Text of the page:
Stability of dendritic spines and synaptic contacts is controlled by alpha N-catenin

Nat Neurosci. 2004 Apr;7(4):357-63. doi: 10.1038/nn1212. Epub 2004 Mar 21.


Morphological plasticity of dendritic spines and synapses is thought to be crucial for their physiological functions. Here we show that alpha N-catenin, a linker between cadherin adhesion receptors and the actin cytoskeleton, is essential for stabilizing dendritic spines in rodent hippocampal neurons in culture. In the absence of alpha N-catenin, spine heads were abnormally motile, actively protruding filopodia from their synaptic contact sites. Conversely, alpha N-catenin overexpression in dendrites reduced spine turnover, causing an increase in spine and synapse density. Tetrodotoxin (TTX), a neural activity blocker, suppressed the synaptic accumulation of alpha N-catenin, whereas bicuculline, a GABA antagonist, promoted it. Furthermore, excess alpha N-catenin rendered spines resistant to the TTX treatment. These results suggest that alpha N-catenin is a key regulator for the stability of synaptic contacts.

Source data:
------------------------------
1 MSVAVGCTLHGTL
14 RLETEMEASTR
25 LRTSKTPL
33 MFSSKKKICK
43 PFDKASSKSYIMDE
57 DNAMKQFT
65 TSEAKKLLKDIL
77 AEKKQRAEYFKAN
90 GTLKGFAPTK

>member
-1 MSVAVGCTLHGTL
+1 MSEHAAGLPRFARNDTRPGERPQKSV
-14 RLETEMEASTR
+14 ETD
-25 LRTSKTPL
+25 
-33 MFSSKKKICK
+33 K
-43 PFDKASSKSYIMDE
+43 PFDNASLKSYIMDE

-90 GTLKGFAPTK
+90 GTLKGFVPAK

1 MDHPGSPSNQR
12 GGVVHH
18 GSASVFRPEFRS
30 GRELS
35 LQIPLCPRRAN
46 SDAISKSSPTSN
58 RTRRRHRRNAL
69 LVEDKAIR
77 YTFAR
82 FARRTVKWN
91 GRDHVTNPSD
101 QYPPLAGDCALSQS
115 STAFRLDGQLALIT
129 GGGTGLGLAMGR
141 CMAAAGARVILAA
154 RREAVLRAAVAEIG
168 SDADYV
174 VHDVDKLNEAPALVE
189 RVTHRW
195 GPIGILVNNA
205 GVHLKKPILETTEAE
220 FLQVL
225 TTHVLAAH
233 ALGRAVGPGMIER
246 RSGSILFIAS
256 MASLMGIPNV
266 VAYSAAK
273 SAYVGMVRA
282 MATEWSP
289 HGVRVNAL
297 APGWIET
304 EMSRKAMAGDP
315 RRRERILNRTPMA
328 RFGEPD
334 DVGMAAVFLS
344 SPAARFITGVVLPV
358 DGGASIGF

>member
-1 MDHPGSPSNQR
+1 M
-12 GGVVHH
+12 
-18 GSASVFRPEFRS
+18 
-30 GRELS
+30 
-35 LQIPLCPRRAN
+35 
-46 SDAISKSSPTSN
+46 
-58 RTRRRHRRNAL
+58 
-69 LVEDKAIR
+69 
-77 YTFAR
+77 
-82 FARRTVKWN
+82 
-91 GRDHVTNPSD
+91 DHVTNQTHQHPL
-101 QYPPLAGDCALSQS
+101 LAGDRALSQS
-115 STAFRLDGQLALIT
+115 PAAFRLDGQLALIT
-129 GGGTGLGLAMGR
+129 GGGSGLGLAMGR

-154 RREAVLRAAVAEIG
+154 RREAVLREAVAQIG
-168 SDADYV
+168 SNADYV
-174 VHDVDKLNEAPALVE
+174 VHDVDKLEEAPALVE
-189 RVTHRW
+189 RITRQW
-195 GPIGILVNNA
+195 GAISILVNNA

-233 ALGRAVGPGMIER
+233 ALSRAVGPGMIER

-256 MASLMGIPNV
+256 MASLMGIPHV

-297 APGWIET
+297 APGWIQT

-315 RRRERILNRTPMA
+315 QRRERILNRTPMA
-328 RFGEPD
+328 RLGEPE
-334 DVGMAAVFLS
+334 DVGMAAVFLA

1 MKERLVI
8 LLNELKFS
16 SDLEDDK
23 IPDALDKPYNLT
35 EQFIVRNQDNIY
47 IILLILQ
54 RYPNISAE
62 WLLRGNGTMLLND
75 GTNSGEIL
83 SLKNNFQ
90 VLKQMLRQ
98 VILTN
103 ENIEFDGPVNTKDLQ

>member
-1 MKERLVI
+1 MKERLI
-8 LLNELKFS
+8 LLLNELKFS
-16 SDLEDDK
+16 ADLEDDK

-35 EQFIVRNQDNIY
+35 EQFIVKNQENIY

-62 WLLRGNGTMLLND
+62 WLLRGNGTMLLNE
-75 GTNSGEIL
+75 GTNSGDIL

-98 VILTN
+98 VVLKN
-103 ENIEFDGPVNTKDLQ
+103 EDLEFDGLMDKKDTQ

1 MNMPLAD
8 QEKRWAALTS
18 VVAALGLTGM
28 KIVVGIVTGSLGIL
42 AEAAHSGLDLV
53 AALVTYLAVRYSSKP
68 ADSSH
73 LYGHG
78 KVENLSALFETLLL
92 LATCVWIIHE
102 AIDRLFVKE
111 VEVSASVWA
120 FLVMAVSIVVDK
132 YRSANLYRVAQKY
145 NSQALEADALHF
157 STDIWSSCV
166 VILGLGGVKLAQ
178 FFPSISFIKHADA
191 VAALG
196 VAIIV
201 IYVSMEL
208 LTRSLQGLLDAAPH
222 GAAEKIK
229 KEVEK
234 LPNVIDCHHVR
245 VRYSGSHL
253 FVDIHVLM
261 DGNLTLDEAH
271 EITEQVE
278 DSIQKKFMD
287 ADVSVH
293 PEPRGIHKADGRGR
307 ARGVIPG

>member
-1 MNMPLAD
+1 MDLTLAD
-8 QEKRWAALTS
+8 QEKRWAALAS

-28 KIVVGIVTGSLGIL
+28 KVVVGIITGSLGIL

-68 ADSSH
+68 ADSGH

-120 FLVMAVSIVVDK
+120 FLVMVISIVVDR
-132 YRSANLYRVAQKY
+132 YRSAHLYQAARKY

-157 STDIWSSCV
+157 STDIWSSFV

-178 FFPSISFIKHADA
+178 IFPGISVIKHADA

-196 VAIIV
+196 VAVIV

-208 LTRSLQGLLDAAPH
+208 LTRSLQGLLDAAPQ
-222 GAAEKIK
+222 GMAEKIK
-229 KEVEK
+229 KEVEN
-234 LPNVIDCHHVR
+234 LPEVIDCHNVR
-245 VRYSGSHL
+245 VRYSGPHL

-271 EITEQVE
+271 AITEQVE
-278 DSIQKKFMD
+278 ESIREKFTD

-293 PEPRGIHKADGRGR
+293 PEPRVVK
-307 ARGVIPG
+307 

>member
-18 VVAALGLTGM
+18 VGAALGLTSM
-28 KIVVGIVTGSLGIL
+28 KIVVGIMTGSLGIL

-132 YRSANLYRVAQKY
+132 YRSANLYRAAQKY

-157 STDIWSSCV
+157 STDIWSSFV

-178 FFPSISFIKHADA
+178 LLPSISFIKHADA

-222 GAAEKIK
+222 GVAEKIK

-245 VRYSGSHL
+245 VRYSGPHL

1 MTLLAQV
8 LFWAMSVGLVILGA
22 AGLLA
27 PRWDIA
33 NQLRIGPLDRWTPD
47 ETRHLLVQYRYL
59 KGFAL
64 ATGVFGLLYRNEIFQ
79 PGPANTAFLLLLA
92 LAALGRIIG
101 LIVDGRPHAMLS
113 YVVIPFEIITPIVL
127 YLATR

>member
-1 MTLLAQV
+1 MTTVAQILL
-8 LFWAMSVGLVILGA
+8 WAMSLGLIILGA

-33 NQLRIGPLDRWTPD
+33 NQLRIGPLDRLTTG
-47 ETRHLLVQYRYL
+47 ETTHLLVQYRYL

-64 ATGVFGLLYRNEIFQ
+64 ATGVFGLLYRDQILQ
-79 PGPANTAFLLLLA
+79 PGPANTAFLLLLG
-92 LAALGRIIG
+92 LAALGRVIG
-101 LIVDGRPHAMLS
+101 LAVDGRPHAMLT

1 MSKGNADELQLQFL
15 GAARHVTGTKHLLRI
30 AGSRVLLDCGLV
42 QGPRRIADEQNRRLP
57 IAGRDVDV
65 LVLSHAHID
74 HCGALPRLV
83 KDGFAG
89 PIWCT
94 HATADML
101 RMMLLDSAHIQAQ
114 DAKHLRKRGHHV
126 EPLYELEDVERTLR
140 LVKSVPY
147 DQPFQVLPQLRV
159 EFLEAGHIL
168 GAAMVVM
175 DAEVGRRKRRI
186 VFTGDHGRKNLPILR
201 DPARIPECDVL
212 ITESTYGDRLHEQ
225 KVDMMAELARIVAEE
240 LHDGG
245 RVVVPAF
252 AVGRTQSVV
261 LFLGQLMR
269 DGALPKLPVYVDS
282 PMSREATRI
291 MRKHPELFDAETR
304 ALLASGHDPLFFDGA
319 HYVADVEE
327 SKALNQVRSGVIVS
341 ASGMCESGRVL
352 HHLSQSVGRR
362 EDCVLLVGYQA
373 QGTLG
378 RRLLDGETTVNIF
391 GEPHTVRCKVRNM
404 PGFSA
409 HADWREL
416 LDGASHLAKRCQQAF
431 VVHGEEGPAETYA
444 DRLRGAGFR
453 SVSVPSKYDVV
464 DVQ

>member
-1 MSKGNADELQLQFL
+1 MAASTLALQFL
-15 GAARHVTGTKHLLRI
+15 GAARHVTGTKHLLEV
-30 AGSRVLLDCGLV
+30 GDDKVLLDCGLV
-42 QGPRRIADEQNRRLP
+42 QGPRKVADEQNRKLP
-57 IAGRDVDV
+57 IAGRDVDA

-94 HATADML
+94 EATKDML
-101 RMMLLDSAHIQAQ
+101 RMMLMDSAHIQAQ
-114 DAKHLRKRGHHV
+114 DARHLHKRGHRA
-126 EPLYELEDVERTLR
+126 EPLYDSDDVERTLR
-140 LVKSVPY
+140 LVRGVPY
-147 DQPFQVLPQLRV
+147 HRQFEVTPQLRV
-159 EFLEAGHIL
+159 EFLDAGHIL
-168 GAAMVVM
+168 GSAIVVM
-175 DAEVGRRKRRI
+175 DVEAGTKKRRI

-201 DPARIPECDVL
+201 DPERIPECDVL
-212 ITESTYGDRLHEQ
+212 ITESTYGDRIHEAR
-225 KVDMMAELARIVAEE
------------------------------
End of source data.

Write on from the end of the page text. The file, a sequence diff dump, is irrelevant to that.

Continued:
Publication types

  • Research Support, Non-U.S. Gov't

MeSH terms

  • Animals
  • Cadherins / physiology
  • Cytoskeletal Proteins / physiology*
  • Dendrites / metabolism*
  • Hippocampus / cytology
  • Hippocampus / metabolism
  • In Vitro Techniques
  • Mice
  • Mice, Mutant Strains
  • Nerve Tissue Proteins / physiology*
  • Neurites / metabolism
  • Neuronal Plasticity / physiology*
  • Neurons / metabolism*
  • Rats
  • Rats, Sprague-Dawley
  • Synapses / metabolism*
  • alpha Catenin


  • Cadherins
  • Ctnna2 protein, mouse
  • Cytoskeletal Proteins
  • Nerve Tissue Proteins
  • alpha Catenin